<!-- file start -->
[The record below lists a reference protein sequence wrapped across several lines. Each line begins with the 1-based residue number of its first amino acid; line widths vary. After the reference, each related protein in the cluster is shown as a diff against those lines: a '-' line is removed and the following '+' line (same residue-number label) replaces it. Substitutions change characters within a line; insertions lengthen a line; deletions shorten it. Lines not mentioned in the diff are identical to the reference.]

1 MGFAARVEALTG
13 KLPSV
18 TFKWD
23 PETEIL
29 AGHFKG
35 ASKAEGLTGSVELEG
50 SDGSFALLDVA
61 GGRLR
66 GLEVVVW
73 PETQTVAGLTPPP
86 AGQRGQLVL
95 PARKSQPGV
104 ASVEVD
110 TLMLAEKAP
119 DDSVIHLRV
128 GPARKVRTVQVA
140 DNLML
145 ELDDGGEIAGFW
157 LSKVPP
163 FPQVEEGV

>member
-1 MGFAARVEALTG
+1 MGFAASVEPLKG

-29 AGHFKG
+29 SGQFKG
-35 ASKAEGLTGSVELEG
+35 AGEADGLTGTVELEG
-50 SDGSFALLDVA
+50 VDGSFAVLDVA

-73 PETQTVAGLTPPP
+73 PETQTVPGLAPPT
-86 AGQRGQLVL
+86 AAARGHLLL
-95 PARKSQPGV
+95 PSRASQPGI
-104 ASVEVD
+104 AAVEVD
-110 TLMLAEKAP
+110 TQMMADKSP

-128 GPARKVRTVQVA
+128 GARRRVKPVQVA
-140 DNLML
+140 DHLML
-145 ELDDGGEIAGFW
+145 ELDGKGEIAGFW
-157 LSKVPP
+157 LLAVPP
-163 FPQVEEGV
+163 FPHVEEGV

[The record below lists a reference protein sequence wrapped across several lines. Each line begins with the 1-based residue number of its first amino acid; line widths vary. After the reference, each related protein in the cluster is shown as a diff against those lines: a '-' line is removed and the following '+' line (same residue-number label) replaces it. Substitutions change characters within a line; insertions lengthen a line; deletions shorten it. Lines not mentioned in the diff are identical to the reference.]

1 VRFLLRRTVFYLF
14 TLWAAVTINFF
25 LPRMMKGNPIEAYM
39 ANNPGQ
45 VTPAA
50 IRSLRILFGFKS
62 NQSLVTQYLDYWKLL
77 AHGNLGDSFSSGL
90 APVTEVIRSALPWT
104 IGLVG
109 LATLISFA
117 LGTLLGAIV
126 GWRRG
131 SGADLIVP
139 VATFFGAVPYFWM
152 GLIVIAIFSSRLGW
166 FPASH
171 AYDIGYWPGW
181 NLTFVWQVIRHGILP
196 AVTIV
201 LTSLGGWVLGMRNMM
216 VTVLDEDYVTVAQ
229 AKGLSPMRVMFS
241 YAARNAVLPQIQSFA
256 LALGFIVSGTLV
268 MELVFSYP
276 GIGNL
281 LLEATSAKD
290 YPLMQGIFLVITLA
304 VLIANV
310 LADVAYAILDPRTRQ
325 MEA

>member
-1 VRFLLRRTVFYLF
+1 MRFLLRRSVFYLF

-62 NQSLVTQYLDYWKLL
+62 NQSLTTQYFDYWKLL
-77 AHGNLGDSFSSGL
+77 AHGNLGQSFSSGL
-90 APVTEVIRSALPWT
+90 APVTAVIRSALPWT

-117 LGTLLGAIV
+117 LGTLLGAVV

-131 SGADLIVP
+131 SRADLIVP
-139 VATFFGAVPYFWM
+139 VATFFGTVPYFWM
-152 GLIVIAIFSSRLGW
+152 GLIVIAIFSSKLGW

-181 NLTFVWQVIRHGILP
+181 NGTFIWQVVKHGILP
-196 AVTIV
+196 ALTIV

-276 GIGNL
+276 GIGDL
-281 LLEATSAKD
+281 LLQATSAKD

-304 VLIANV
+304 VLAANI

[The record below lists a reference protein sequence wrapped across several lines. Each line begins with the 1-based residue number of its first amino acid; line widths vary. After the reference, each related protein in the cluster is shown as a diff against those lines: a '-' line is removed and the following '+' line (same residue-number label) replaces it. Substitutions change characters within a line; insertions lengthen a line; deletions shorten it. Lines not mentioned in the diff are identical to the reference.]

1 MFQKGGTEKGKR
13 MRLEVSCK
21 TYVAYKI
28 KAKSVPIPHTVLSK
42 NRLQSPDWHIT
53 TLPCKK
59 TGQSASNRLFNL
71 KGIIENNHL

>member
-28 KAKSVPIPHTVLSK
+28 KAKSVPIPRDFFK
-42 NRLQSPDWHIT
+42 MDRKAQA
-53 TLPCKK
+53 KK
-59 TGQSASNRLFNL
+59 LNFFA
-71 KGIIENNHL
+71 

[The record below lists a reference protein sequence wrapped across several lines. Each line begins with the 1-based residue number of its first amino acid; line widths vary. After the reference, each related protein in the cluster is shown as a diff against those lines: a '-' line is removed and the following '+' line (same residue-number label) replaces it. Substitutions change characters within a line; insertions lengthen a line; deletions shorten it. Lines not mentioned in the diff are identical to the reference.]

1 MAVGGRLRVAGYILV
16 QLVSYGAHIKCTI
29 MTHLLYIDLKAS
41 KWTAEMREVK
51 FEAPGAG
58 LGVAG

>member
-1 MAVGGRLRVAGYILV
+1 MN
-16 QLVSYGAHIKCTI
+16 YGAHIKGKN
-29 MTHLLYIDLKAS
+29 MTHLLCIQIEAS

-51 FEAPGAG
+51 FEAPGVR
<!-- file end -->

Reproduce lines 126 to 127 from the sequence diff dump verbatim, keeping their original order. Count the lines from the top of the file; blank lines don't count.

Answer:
+53 KK
-59 TGQSASNRLFNL